Meanwhile, back at the battle site, the interloper is getting his comeuppance, 

and now he's looking like a goner for sure, his head clenched in Super lizard's jaws, his pale undersides dangling, helpless and exposed.

But Super lizard makes a tactical error. He loosens his jaws to adjust his grip and in that split second our under-dog(-lizard) drops to the ground and vanishes into the ivy.

So much excitement! I've seen lizards' tails shortened from surviving similar battles. I just don't think they'd survive as well without their heads.  

And just like that we were back to peace and serenity. Mama came back out,

 a baby cavorted from leaf to leaf, 

 peacetime adult activities resumed, (gotta make more babies)

and the birds sang on regardless. I finished my coffee, bid my lizard buddies farewell and went inside to make the bed, do the laundry and get on with my day.


Elephant's Child said...

High drama.
I think my heart would have been beating extra beats for quite some time.
I am, however, very, very glad to find that others talk to their neighbours without regard to species. I talk to the birds (who mostly ignore me). I talk to the plants too. The weeds sneer and continue their triffid like ways.

Marigold Jam said...

Wow! I found myself holding my breath during the skirmish!! You do put things into words so well - I loved it. But now must go and do the chores and hope that underdog lizzard didn't suffer major trauma at his near loss of head! Here it is birds that I talk to whilst drinking my coffee and sometimes even insects too. We are all after all connected whether we be reptilian, avian or humans aren't we and speaking each others language is not necessary for conversations I find.

Relatively Retiring said...

Who needs films or television when there is such terrifying violence and blatant sex a few inches away from the coffee cup?
I wonder if we would be as observant without the lock-down situations?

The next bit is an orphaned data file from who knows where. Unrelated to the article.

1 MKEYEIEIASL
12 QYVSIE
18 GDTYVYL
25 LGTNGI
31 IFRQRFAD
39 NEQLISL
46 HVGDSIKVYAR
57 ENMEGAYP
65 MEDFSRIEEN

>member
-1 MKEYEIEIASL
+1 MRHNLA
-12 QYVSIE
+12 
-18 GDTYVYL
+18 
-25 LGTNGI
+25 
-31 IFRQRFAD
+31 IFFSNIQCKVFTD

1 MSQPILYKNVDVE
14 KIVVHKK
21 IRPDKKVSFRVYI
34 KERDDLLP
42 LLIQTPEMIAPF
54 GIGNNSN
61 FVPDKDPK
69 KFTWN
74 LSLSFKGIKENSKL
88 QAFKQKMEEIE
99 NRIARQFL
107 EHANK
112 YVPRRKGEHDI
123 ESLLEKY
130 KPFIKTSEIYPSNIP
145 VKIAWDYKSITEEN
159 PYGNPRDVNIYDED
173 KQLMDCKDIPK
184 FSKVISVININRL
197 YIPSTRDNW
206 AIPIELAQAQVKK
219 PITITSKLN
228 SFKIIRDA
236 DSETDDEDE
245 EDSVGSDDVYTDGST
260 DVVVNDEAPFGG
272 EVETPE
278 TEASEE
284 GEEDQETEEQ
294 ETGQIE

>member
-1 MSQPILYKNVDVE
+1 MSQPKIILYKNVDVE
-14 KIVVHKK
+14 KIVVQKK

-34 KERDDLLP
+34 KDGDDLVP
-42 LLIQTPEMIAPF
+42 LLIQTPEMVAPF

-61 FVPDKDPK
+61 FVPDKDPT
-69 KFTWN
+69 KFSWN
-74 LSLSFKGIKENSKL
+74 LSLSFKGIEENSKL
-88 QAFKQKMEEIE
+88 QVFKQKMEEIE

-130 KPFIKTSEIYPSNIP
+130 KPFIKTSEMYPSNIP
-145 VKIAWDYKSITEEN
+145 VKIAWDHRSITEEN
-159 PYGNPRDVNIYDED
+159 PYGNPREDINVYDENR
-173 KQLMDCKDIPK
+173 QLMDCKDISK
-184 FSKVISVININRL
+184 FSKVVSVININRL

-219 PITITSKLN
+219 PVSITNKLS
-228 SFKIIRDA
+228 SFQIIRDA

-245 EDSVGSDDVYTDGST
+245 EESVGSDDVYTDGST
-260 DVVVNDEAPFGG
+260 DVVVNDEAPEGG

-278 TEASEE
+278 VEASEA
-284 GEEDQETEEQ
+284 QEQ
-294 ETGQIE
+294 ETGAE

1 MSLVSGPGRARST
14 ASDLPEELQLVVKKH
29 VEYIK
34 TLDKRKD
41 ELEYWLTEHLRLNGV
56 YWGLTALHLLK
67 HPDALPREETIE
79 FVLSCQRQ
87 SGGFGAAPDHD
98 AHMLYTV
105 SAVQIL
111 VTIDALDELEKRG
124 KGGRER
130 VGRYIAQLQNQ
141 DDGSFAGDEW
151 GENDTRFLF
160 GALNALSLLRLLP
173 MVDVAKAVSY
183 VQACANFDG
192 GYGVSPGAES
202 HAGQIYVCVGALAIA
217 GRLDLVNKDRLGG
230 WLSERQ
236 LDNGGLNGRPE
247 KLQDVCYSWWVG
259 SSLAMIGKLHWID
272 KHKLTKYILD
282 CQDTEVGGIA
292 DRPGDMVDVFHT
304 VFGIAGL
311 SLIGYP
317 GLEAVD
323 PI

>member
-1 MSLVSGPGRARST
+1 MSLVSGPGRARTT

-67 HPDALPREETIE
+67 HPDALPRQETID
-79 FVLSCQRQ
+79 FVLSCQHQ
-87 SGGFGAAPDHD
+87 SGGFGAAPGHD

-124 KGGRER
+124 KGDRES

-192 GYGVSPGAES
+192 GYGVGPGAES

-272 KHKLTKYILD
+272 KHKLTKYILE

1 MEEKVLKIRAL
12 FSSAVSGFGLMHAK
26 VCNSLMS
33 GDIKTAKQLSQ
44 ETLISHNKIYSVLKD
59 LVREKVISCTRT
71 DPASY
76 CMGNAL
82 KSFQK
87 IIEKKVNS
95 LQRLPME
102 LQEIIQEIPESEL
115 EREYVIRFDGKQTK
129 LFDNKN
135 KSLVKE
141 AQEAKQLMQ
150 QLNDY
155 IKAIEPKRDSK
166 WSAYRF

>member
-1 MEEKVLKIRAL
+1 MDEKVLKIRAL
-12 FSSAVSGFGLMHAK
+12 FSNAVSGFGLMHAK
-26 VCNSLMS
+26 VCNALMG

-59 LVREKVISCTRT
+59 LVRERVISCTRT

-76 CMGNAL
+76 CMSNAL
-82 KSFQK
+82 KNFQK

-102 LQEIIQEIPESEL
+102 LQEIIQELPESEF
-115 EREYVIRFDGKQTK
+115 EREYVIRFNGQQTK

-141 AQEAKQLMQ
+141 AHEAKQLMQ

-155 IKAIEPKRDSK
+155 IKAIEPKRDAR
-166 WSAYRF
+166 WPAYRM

One man's small acre is another's great estate - and that's possibly even more applicable to women.

Secret Agent Woman said...

This is a documentary in the making. One I would happily watch - I love this sort of thing. And I talk to lizards and any other creatures I encounter. This weekend, for instance, a hover fly was staring me down and I said, "Hey there, you're back to check out the build? I'm just unloading stuff now." My son said to my husband. "Mom's talking to bugs again." Yes I do and I feel no shame about it.

Sabine said...

That was a great read! It reminded me of the days when my toddler collected geckos from the walls (gently) and wanted to have adventures with them.

Bijoux said...

We are always charmed by lizards on trips out west. I enjoyed your photos and description of the drama as it unfolded!

gz said...

You are fortunate to have a sight of lizard life!

Wisewebwoman said...

What a show they put on for you. One of the benefits of Covid is the time and attention we can give to things we might otherwiae overlook. Lovely capture of those moments and the call of the wild.


Ali Honey said...

Delightful companions, if a bit violent.
Hope you can stay safe dear Friend. Hugs from Ali.

Thimbleanna said...

Wow -- who knew you had such high drama in your midst? Do you think you have a brain-damaged lizard running around now? Thanks for the blow-by-blow details -- I'm glad you didn't have to show us a dismembered lizard in there! ;-D

molly said...

"I love these women!" I thought when I read all your comments today. I go missing for months at a time and yet, when I do finally post something, thinking all the while that it's silly and nobody could possibly be interested, you all turn up like faithful friends and comment! Thanks for hanging in there through the drought!

Lee said...

I talk to everything...and everyone! Some don't reply...some do! :)

Take good care. :)